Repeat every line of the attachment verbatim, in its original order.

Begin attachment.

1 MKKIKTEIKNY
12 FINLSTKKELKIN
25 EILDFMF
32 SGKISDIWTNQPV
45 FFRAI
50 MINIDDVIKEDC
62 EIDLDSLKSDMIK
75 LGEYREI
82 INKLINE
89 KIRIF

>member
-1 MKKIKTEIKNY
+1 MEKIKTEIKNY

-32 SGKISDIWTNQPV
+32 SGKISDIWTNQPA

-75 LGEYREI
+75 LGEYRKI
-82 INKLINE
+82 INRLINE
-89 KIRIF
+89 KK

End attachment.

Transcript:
1 MKKIKTEIKNY
12 FINLSTKKELKIN
25 EILDFMF
32 SGKISDIWTNQPV
45 FFRAI
50 MINIDDVIKEDC
62 EIDLDSLKSDMIK
75 LGEYREI
82 INKLINE
89 KIRIF

>member
-1 MKKIKTEIKNY
+1 MEKIKTEIKNY

-32 SGKISDIWTNQPV
+32 SGKISDIWTNQPA

-75 LGEYREI
+75 LGEYRKI
-82 INKLINE
+82 INRLINE
-89 KIRIF
+89 KK